County police

From Wikipedia, the free encyclopedia
Jump to navigation Jump to search

County police are police forces existing primarily in the United States that possess primary jurisdiction over an entire county. England and Wales, two constituent countries of the United Kingdom (UK), are policed by territorial police forces which are largely formed on a county basis. Historically, Northern Ireland and Scotland, another constituent country of the UK, have had county police, although both countries now have unified national police services.


Until the end of 2014, all of the 21 counties of Sweden had its own County Police Department. In 2015, Sweden merged all local police departments into a single police agency, dividing the country into seven police regions instead.[1]

United Kingdom[edit]

In the United Kingdom, the police are made up of 45 territorial police forces and 3 special police forces.

  • In England, the police are divided into 39 regional forces, which all provide full services throughout their districts.
  • In Wales, the police are divided into 4 regional forces, which all provide full services throughout their districts.
  • In Northern Ireland and Scotland, the police are national forces, which provide full services.


Territorial Police Forces that have a presence at a regional and county level throughout the UK include:

Special Police Services that have a presence at a national level throughout the UK include:

  • British Transport Police which is responsible for providing law enforcement for the transport services such as public trains, train stations, buses, bus stations & trams in the UK.
  • Civil Nuclear Constabulary which is responsible for providing law enforcement at or within 5 km of any relevant nuclear site and for nuclear materials in transit within the UK.
  • Ministry of Defence Police which is responsible for providing armed security and counter terrorism, as well as uniformed policing and investigative services to Ministry of Defence property, personnel, and installations throughout the UK. Others also include the Royal Military Police, Royal Navy Police, Royal Air Force Police and more.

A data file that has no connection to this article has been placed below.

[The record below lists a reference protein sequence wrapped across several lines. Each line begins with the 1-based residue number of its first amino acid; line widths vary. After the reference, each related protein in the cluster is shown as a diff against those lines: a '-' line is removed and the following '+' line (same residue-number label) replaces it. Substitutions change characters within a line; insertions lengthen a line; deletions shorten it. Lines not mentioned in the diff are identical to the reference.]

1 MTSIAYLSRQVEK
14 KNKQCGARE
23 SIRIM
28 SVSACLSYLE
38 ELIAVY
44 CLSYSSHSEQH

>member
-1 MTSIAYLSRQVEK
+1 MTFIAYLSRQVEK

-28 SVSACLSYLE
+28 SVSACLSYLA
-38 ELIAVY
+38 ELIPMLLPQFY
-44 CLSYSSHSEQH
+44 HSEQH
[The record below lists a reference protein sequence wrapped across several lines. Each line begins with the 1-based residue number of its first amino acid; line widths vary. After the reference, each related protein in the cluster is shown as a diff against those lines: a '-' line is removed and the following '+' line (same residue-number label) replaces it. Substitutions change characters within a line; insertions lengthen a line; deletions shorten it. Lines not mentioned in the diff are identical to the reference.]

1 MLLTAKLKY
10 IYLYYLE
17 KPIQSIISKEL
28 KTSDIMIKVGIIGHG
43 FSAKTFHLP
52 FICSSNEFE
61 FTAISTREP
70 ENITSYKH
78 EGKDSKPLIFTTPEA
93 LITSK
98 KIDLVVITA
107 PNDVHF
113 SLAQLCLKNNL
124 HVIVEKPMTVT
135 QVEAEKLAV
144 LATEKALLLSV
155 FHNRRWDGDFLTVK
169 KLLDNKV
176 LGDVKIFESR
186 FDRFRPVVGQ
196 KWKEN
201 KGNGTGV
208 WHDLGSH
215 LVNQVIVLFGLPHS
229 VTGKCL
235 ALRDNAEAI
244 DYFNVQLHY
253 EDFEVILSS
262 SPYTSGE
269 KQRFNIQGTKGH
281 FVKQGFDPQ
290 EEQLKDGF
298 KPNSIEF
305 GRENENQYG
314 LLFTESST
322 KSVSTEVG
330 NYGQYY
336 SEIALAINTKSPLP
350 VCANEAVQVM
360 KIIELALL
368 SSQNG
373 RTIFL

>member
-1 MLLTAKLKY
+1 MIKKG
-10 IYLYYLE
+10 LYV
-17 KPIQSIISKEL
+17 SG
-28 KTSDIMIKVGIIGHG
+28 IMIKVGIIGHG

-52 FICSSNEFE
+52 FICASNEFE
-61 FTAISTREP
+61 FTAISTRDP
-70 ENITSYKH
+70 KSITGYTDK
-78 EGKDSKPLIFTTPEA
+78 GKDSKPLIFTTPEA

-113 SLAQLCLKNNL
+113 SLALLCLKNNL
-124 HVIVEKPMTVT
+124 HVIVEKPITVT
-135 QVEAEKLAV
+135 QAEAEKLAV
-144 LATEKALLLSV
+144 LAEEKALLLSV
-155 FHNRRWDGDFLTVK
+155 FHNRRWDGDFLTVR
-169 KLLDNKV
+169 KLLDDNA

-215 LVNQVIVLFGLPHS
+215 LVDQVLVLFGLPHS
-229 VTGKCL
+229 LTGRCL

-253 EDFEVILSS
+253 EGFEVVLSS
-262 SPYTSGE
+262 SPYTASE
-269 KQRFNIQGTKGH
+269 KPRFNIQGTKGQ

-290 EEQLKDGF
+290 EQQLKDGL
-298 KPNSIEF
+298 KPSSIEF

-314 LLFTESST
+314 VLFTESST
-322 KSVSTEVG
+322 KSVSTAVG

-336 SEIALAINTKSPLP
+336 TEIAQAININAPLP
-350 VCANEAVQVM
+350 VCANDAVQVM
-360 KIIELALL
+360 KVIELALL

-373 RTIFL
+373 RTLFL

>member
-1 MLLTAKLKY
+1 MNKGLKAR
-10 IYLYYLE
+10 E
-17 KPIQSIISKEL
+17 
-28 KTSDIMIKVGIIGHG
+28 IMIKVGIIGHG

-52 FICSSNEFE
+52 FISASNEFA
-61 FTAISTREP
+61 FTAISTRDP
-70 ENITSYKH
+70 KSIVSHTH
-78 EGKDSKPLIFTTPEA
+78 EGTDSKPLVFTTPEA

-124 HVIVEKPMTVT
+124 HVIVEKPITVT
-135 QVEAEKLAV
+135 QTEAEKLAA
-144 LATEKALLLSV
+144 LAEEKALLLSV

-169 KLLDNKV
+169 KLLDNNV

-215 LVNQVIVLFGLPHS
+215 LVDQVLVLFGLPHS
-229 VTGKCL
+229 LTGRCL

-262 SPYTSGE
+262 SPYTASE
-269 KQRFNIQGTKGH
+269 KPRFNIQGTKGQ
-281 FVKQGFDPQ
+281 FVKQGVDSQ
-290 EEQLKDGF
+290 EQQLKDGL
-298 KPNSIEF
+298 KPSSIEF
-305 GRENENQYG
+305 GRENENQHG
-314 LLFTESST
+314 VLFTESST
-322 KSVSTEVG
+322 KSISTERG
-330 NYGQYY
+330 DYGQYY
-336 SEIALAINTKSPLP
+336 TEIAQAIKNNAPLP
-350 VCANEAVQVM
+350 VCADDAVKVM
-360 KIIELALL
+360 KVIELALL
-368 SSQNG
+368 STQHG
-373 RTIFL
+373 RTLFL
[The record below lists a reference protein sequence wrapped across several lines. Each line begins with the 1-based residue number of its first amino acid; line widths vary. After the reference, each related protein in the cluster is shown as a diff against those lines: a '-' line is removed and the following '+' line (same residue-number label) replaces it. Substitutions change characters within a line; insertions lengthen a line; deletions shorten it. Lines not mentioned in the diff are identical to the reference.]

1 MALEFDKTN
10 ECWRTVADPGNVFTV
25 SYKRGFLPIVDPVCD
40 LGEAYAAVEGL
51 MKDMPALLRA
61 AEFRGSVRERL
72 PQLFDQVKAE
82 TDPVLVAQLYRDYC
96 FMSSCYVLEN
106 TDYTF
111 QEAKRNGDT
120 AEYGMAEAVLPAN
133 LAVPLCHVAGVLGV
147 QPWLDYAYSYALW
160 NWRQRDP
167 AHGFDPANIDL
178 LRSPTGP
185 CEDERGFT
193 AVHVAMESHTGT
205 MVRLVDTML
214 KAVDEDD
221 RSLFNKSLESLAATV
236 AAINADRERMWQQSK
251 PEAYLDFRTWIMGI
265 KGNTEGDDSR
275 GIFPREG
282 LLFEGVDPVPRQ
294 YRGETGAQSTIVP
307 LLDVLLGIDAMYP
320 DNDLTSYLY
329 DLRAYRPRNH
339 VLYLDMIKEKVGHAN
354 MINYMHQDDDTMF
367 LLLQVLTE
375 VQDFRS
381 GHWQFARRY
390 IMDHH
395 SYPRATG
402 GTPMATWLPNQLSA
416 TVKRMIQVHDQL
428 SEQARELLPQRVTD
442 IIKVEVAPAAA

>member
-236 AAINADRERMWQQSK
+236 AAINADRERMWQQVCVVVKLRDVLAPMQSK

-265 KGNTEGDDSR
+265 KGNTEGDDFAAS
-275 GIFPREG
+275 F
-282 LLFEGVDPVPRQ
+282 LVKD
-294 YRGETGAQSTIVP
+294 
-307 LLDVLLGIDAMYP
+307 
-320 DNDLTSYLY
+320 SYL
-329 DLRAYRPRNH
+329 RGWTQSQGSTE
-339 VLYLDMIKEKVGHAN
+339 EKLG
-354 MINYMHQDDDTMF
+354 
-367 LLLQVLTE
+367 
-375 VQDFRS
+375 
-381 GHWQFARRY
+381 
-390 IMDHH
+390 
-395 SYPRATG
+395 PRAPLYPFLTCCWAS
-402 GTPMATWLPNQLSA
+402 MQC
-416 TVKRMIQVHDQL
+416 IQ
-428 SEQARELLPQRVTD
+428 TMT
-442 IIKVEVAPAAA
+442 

United States[edit]

In the United States, the powers, duties, and even existence of county police forces vary widely depending on the state, and even on the particular county (parish in Louisiana) within a state. County police forces as autonomous entities are relatively rare and tend to exist only in metropolitan counties. Many states also have a sheriff's office which are usually formed on a county basis and traditionally carry out duties related to the functioning of the courts and legal system, such as service of process, executing legal writs, and protection for the local courthouse and its judges. Many state constitutions mandate that the position of sheriff be created, which leads many states to also give sheriffs the duties of a county police to avoid having overlapping departments with similar duties, leaving the sheriff as the exclusive law enforcement agency for a county; some counties that previously had both a county police force and a sheriff's office have merged the two, leaving the sheriff in command of the unified force, as the sheriff derives his power directly from the constitution; the most prominent example of such a merger is the Las Vegas Metropolitan Police Department which is actually led by the county sheriff despite its name.

County police tend to fall into three broad categories:

  • Full-service police departments, which provide the full spectrum of police services to the entire county, irrespective of local communities, and may provide contractual security police services to special districts within the county.[2][3][4]
    • Hawaii has only county police; there are no local police.
  • Limited service police departments, which provide services to unincorporated areas of the county (and may provide services to some incorporated areas by contract), and usually provide contractual security police services to special districts within the county.
  • Restricted service police departments, which provide security police duties to county owned and operated facilities and parks. Some may also perform some road patrol duties on county built and maintained roads, and provide support to municipal police departments in the county.

Note: County detectives, who are maintained in the northeastern states by county attorneys' offices, fall within this category. In the state of Louisiana, a county is known as a parish. In the state of Alaska, a county is known as a borough; the only of which to have their own police department is North Slope Borough.

U.S. departments[edit]

There are 3,141 counties in the United States and some county police departments are:

A to M[edit]

N to Z[edit]


  1. ^ "The Swedish judicial system" (PDF). Ministry of Justice. June 2015. Retrieved 28 July 2015.
  2. ^ "Virginia County vs. Town vs. City". Virginia Places.Org. Retrieved October 29, 2016.
  3. ^ "County Police Departments". Archived from the original on October 29, 2016. Retrieved October 29, 2016.
  4. ^ "Auxiliary Police and Part Time Law Enforcement Officer Training Standards" (PDF). Virginia Department of Criminal Justice Services. DCJS VA. Retrieved October 29, 2016.
  5. ^ Howard County, Maryland Sheriff's Office
  6. ^ Howard County Sheriff's Office Patrol Operations